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New to Group and need opinions!
Hey Roses, yeah, you need to do this! You don't want her sitting in her own filth, and leave that mess for your Dad to take care of when he comes back. If it's any consolation, incontinence assistance gets to be old news from the caregiver standpoint by about the 10th time you've had to wipe your dementia loved one backside. I recommend getting some flushable baby wipes to make your job a little easier on you and your Mom. And grab some medical gloves - they might make you feel a little more at ease. It helped me at first, but now I just go skin-to-skin and wash my hands in hot soapy water afterwards!
So hold your nose and dive on in! If your family caregiver journey is anything like me and my sister's with our mom, it'll get to be old hat, and in a year you'll look back and have a chuckle that this was one of your stumbling blocks. There's so much harder stuff coming your way, but like this, you'll get through it.
Good luck to you, your mom and your dad! It's a tough, tough road, but it also has it's beauty and joy, too few and far between but they're there.
I'm so glad you're there to help your dad get a little bit of time away. As a spouse, I can't tell you what that time means.
Get some rubber gloves, and show your dad how much you support him.
hope i'm replying to right person. is your mom able to stand or shower or is she bedfast? i found it easier when my mom is lying down on her side. i got plenty of supplies and garbage can nearby and did it as fast as possible. also had towel or pad underneath to remove in case i got bed wet. If mom was standing i had to remember to roll my sleeves up and just aim in the general direction, also with all supplies at hand. I empathize with you.
I remember the first time I cleaned my mother up. I had taken her to an appointment and she'd lost control of her bowels. This was in the beginning of her bowel incontinence; she had been bladder incontinent for a while at that point and was already in disposable underwear. Having to clean my mother up so unexpectedly when I had never done so before was jarring. It also signified further decline, and this was also upsetting. I felt terrible for my mother, having to be cleaned up in a public restroom with a few wipes but mostly wet paper towels and soap from the restroom dispensers, and I felt sorry for myself, having to deal with this for the first time, with nobody to assist me. However, as others said, it quickly became part of the routine, and I always made sure to have a backpack with extra pull-ups, wipes, gloves, paper towels, clothes, and a comfort item for mom (usually a baby doll or stuffed animal). I'm glad you were at least in your mom's home, and that your dad had given you at least a little warning, but it still must have been traumatizing. Most of us don't have "Someday I will need to clean up my parent's poop so I'd better be ready" on our radars, so of course it's unsettling when it becomes a reality. As Forrest Gump said, "It happens," so we need to be ready when it does.
When faced with a difficult dementia-related challenge that you don't think you can handle, tell yourself you're stronger than you think, and you will come out a survivor who is better prepared for the next event that comes along.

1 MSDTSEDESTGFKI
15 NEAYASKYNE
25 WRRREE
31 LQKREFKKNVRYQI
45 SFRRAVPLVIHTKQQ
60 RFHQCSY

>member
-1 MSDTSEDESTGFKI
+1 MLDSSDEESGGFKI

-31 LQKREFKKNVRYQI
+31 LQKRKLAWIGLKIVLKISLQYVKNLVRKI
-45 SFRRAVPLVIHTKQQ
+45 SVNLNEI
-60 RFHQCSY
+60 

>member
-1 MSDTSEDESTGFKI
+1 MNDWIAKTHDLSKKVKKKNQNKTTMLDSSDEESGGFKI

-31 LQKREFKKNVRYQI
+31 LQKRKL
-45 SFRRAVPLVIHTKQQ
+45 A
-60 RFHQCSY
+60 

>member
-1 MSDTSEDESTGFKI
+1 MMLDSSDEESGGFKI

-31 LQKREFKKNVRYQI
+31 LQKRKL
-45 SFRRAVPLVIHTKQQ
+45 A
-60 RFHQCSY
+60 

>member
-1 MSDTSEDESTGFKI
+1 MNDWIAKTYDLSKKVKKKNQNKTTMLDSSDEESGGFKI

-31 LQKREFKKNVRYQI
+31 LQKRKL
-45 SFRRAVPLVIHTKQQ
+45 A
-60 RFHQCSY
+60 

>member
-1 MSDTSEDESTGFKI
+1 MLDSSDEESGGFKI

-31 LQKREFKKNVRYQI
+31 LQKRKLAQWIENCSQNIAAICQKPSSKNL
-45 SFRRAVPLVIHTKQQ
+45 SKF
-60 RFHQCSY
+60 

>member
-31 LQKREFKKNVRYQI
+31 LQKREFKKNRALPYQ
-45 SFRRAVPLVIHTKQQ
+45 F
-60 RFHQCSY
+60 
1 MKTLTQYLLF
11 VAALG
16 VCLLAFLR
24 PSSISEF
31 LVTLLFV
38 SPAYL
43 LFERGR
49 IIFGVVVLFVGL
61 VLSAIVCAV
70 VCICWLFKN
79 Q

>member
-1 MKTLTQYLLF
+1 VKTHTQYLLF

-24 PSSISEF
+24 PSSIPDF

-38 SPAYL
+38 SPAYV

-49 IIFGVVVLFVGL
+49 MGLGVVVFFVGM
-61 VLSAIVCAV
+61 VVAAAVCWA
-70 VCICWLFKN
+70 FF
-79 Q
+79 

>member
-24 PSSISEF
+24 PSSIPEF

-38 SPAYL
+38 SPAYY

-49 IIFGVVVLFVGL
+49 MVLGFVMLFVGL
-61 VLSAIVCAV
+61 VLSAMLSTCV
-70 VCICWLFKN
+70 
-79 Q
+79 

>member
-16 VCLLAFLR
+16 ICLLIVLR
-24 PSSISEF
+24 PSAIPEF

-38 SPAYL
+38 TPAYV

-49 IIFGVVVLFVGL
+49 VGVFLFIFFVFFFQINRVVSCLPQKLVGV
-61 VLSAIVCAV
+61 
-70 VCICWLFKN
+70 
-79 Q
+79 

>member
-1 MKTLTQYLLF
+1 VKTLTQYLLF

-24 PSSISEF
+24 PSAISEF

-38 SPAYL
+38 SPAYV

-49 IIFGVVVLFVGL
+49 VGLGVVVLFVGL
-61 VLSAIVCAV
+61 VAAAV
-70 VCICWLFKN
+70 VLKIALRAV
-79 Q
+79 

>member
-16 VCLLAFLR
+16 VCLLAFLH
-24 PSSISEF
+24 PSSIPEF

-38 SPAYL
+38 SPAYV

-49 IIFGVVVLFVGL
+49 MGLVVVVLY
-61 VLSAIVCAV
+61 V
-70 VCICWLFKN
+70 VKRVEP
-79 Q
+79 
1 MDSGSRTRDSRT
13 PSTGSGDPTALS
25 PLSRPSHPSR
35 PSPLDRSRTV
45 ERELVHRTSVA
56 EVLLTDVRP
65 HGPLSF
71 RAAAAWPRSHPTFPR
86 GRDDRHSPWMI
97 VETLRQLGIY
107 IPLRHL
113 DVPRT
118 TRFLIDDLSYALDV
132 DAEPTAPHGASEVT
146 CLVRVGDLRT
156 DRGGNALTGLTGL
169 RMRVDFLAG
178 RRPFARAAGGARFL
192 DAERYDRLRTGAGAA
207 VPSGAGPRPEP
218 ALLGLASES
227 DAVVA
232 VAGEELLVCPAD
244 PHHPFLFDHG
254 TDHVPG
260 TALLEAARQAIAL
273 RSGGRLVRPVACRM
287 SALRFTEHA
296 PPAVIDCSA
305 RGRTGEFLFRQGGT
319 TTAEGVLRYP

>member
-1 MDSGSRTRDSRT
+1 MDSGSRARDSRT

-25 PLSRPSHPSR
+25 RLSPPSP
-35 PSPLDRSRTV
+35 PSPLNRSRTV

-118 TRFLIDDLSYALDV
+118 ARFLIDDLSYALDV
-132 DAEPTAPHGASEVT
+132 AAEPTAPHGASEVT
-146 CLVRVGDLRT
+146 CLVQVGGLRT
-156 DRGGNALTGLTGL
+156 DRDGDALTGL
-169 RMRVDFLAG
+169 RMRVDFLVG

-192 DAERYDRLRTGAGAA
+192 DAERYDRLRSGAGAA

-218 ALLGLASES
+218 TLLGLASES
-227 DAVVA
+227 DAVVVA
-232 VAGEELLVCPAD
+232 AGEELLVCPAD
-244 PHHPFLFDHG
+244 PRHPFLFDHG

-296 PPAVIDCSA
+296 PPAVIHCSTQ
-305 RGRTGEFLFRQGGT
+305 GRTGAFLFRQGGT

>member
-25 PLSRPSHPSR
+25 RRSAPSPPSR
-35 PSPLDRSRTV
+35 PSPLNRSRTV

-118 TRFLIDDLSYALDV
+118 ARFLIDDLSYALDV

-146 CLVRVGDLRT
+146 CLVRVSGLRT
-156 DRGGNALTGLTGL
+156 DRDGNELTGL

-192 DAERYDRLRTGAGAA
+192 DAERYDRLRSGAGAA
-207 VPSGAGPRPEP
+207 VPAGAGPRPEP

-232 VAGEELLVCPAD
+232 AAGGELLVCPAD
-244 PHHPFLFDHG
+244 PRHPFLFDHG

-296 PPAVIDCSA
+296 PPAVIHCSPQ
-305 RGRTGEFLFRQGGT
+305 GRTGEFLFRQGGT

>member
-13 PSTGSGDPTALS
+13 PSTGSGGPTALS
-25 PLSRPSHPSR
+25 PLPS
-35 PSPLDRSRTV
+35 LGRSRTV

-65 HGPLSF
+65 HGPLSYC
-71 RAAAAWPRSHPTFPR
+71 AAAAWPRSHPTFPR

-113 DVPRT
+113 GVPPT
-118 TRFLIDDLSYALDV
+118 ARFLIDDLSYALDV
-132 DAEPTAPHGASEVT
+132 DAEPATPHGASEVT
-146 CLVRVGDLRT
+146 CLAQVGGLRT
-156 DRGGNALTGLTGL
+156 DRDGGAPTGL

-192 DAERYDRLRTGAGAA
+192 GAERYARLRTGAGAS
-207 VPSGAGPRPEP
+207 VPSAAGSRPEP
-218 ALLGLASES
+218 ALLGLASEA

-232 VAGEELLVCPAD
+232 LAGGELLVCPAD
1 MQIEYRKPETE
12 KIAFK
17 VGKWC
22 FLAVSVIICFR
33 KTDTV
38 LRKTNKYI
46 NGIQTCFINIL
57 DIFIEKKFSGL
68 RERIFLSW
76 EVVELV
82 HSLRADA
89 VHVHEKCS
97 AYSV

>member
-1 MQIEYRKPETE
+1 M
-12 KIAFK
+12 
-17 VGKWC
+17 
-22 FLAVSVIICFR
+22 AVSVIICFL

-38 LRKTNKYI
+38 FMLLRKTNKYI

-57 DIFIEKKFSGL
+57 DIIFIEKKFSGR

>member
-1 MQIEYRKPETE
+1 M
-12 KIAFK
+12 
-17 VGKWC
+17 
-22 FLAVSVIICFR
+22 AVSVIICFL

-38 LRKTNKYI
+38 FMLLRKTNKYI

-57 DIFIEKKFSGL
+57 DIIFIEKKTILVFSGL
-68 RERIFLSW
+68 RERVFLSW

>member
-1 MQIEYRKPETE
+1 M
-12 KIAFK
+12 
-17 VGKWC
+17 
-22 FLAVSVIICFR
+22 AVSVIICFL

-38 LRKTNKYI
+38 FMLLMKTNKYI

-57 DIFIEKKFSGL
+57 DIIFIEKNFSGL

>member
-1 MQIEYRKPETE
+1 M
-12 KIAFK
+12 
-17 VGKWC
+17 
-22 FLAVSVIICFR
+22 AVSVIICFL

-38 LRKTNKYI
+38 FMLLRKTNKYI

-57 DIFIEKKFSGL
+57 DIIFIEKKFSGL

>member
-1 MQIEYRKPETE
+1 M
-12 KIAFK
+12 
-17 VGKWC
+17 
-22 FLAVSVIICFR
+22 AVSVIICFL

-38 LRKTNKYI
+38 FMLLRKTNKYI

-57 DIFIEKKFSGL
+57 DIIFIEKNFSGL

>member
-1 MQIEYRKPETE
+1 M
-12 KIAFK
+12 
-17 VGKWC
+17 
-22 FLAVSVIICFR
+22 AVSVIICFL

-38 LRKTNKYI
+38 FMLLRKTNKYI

On a practical note, would it help to have a list of situations that might come up in the future? Incontinence clean-up is one issue, but at some point you may face other challenges such as eating difficulties or wandering. Are you able to talk to your dad and ask him ahead of time what else you should know, so that you'll be more prepared when things like this come up again?
When my young adult daughter was first faced with the same thing, her main concern was if "Grandma would feel bad having her clean her up". I assured her as long as she was matter of fact it was no problem. And it never has been since. Thank goodness, as my daughter is my only respite without paying extra for the caregivers.
So good on you for helping your dad! He needs it. So any time you can spare is awesome.
I've had to deal with that with both my mother and my sister. Oddly, it didn't phase me much the first time it happened but I just took over the situation and told them it had to be done and did it. They both handled it pretty well except my sister kept apologizing to me every time. I ended up telling her that if she didn't stop apologizing for something she had no control over that I was going to stop cleaning her up and she'd have to do it herself. Her problem was cancer though, not Alzheimer's.
Daddy has Alzheimer's and although I've had to clean his clothes on occasion, he does not want me to help him clean himself up. I respect that but know it won't be long before I'll have to help him. I like the idea of a bidet and I'll be checking into one tonight. He may be able to use it himself but I'll have it easier when the need comes.
Daddy has always been very conservative and modest and dealing with him is not going to be as easy as dealing with my mother when that stage comes or when the time comes that I have to bathe him. Or, who knows, he may change by then and not even realize it's me.
Just signed into the message boards this morning and have read all the replies. Thank you for all your advice! Very encouraging to have replies from others who are or have gone through this as well.
The bidet sounds like it would be very helpful. I'm going to mention it to my father. As of right now my mother is still walking around and goes into the bathroom by herself, so it seems like it might be easier to start off with a bidet, and then finish off with wipes.
And I also know that the first time will most likely be difficult for both my mother and myself, but know that I do have it in me to do this.